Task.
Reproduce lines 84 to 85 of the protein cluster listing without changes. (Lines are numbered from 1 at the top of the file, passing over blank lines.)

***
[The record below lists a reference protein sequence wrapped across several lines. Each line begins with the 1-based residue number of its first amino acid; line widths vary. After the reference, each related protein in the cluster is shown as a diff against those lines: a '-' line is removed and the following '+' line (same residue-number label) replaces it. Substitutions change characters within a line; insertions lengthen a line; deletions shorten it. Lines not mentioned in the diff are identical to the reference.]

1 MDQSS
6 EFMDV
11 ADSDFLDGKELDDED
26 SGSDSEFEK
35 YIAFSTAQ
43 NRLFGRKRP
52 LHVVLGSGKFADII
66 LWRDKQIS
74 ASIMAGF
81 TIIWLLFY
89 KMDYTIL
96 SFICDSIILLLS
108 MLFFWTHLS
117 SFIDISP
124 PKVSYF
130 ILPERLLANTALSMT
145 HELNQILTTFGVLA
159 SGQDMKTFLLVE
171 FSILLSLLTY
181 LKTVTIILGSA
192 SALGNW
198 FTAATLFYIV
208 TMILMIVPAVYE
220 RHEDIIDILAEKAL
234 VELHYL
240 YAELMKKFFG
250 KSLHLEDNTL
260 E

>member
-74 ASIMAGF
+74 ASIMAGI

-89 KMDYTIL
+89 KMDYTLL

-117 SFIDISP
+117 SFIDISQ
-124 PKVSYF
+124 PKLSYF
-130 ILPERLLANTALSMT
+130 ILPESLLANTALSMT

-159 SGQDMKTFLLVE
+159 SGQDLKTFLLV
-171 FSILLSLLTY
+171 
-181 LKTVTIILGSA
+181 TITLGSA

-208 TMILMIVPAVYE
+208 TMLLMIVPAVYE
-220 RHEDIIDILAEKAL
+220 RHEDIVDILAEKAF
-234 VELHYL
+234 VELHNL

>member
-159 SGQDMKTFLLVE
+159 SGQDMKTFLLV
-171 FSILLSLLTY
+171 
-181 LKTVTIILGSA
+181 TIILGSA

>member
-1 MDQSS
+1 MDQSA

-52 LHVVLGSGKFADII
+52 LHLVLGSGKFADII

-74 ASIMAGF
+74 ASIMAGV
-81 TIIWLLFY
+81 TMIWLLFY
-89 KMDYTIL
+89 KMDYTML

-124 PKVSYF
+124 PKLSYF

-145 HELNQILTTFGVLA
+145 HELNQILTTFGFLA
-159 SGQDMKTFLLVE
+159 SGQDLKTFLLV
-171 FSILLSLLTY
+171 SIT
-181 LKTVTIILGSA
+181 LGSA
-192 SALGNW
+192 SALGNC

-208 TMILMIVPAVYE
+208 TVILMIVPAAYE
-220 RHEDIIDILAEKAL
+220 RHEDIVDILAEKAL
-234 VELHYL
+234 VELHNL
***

+208 TVILMIVPAAYE
-220 RHEDIIDILAEKAL